Bro. Peter Dimond
A false doctrine has become somewhat widespread in our day among those who deny the Church’s teaching on salvation and baptism. The error involves elevating the fallible writings of certain ‘approved’ theologians to the status of the Magisterium. This is a grave mistake which denies the true rule of faith (the magisterial proclamations) by substituting another in its place (the fallible teaching of theologians). Having adopted a false rule of faith, these people fall into various errors and heresies, especially on the issue of salvation. This file will be dedicated to historical facts which completely expose the falsity of such a position. This file will be expanded as time permits.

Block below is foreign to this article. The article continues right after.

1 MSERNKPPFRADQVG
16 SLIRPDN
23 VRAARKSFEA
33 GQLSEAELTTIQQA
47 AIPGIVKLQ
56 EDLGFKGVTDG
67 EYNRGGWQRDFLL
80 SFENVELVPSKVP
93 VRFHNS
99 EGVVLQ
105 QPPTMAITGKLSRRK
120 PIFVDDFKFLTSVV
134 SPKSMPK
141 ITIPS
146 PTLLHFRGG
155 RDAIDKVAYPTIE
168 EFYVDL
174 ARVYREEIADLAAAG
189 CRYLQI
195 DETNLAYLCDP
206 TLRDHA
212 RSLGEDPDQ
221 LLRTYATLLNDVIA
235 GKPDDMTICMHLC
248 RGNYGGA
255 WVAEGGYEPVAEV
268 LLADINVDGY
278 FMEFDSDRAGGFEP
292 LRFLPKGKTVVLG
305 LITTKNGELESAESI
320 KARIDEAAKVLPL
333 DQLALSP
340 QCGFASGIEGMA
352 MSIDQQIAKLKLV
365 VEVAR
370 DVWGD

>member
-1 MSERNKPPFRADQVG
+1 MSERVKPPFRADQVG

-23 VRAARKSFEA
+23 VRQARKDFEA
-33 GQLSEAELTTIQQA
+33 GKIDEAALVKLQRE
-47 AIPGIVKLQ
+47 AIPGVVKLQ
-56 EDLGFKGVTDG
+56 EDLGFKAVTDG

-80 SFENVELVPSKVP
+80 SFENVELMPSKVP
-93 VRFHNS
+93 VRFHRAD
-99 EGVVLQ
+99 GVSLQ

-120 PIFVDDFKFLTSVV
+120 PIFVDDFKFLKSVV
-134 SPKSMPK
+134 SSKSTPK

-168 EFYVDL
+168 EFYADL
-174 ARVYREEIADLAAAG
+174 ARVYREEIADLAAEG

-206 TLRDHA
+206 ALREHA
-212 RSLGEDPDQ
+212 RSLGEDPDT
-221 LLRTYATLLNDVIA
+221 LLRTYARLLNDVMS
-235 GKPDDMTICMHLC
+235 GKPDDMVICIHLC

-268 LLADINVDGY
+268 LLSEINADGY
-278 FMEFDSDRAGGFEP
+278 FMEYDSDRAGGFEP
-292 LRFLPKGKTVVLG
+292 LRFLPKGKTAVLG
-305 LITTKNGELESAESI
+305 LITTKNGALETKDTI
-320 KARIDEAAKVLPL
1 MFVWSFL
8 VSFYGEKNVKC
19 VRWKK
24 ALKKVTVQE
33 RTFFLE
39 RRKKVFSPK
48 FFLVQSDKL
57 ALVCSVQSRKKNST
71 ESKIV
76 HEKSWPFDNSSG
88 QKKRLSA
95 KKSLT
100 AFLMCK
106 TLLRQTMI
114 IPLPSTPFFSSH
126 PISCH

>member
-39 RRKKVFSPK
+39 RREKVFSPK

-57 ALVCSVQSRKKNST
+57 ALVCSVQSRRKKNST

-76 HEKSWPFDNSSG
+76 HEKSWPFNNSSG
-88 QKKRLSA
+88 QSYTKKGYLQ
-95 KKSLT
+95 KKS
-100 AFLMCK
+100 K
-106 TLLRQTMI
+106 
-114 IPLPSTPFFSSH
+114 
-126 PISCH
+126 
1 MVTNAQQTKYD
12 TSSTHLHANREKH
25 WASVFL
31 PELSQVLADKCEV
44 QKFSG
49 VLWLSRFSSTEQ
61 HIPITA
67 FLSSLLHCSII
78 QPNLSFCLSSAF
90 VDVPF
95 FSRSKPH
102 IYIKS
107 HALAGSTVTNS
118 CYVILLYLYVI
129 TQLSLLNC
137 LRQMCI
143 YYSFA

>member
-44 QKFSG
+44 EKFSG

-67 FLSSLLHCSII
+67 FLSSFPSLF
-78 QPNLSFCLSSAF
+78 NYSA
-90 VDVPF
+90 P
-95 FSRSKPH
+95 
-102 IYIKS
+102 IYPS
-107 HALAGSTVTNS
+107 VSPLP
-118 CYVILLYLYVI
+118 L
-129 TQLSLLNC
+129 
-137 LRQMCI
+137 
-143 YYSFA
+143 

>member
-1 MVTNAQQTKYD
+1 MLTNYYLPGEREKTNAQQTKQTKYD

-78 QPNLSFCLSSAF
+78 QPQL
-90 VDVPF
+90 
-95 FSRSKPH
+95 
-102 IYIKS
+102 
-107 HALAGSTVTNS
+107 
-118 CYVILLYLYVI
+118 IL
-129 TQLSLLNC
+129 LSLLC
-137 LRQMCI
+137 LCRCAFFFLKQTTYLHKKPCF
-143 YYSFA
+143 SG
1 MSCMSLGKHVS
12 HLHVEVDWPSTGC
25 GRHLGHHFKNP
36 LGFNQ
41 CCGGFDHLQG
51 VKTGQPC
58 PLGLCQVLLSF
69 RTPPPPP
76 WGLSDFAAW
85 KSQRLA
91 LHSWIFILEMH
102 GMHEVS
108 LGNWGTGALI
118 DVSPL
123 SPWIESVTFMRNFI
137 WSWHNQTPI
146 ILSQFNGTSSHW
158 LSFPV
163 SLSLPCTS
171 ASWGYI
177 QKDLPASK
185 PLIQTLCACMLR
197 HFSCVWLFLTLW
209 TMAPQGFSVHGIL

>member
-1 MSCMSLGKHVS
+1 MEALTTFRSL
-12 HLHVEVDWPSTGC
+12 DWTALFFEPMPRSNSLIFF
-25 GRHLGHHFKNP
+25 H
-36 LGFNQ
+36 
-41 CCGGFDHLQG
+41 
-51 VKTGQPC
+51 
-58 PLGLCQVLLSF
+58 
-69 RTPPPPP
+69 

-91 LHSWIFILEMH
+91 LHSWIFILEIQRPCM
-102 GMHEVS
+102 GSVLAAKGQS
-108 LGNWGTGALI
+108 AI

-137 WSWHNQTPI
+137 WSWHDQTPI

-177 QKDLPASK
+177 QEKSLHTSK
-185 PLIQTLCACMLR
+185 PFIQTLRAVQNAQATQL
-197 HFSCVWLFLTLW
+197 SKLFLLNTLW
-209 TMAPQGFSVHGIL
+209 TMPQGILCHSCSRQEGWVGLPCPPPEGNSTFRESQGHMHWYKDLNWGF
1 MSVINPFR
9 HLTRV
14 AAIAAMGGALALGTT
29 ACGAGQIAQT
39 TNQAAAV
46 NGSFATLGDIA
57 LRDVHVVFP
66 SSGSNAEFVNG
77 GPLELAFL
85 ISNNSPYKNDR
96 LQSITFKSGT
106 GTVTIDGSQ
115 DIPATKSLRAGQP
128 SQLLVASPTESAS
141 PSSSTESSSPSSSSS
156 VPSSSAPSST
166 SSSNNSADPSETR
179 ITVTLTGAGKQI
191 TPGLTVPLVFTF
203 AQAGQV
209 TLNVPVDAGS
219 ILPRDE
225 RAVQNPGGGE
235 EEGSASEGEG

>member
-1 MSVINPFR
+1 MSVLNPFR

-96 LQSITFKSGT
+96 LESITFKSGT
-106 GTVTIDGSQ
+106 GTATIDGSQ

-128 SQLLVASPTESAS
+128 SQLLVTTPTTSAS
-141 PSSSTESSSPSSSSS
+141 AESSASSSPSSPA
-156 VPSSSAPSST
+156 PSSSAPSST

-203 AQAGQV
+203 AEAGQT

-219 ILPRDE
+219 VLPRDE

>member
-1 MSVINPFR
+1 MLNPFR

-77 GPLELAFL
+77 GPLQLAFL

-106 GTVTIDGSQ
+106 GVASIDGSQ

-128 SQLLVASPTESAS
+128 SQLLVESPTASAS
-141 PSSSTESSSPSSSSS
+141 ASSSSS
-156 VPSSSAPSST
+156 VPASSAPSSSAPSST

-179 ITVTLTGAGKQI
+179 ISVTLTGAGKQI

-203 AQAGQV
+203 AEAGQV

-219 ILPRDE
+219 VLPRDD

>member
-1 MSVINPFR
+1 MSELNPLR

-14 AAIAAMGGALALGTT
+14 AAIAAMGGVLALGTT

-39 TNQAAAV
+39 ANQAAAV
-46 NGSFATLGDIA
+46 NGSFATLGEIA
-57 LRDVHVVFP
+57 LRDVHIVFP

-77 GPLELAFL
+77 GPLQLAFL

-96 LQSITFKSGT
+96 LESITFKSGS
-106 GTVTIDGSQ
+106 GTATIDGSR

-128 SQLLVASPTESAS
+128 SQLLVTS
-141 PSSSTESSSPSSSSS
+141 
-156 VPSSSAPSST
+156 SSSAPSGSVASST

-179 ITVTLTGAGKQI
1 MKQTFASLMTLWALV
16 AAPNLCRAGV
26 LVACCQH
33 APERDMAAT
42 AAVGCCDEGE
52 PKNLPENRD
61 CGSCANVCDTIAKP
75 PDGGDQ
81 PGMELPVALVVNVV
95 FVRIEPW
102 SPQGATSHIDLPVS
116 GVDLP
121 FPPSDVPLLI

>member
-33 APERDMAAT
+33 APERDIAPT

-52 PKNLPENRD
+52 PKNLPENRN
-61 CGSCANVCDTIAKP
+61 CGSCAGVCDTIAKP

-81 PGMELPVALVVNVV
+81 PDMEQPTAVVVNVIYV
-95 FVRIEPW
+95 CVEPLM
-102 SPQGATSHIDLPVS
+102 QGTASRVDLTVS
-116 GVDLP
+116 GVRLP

Some adherents of the aforementioned view even believe that it’s generally inappropriate to quote primary sources (i.e. papal encyclicals, councils, ex cathedra pronouncements, etc.) to prove a point! According to them, a Catholic should only cite what theologians wrote about the meaning of those pronouncements, and they often waste their time arguing endlessly about what various fallible or modernist theologians said on this or that issue. This is truly outrageous and heretical nonsense, a disastrous and false man-centered methodology. They are faithless and deceived. Their grave error is a consequence of their failure to believe in Jesus Christ and what He instituted in the Papacy. Since they worship man rather than God, they resist Christ’s true voice and His true rule of faith. The true faithful know that the final word and the true rule of faith rests with the Magisterium and with the proclamations promulgated by the Chair of St. Peter. St. Peter and his successors were endowed with a protection not given to other members of the Church.